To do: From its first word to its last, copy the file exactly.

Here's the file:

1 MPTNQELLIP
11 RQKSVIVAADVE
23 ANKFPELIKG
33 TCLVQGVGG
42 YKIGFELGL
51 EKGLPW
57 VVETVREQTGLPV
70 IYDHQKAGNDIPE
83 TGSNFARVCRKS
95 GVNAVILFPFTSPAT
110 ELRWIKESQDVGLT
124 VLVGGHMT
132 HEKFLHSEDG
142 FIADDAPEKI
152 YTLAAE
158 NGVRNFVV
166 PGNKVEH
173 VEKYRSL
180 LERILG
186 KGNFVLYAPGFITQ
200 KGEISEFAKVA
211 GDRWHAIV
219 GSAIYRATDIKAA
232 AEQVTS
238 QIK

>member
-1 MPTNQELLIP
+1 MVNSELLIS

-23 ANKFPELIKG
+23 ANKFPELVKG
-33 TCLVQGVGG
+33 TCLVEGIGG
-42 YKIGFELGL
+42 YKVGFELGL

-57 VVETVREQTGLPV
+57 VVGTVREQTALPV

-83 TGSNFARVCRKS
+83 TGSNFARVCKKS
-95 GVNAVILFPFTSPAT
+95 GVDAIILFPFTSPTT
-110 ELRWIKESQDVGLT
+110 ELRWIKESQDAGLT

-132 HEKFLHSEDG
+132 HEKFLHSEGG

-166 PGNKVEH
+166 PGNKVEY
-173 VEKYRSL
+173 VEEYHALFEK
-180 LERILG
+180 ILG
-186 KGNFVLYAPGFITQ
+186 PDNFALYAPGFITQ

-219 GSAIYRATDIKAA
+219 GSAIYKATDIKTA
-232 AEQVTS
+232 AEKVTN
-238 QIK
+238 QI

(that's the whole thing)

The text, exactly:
1 MPTNQELLIP
11 RQKSVIVAADVE
23 ANKFPELIKG
33 TCLVQGVGG
42 YKIGFELGL
51 EKGLPW
57 VVETVREQTGLPV
70 IYDHQKAGNDIPE
83 TGSNFARVCRKS
95 GVNAVILFPFTSPAT
110 ELRWIKESQDVGLT
124 VLVGGHMT
132 HEKFLHSEDG
142 FIADDAPEKI
152 YTLAAE
158 NGVRNFVV
166 PGNKVEH
173 VEKYRSL
180 LERILG
186 KGNFVLYAPGFITQ
200 KGEISEFAKVA
211 GDRWHAIV
219 GSAIYRATDIKAA
232 AEQVTS
238 QIK

>member
-1 MPTNQELLIP
+1 MVNSELLIS

-23 ANKFPELIKG
+23 ANKFPELVKG
-33 TCLVQGVGG
+33 TCLVEGIGG
-42 YKIGFELGL
+42 YKVGFELGL

-57 VVETVREQTGLPV
+57 VVGTVREQTALPV

-83 TGSNFARVCRKS
+83 TGSNFARVCKKS
-95 GVNAVILFPFTSPAT
+95 GVDAIILFPFTSPTT
-110 ELRWIKESQDVGLT
+110 ELRWIKESQDAGLT

-132 HEKFLHSEDG
+132 HEKFLHSEGG

-166 PGNKVEH
+166 PGNKVEY
-173 VEKYRSL
+173 VEEYHALFEK
-180 LERILG
+180 ILG
-186 KGNFVLYAPGFITQ
+186 PDNFALYAPGFITQ

-219 GSAIYRATDIKAA
+219 GSAIYKATDIKTA
-232 AEQVTS
+232 AEKVTN
-238 QIK
+238 QI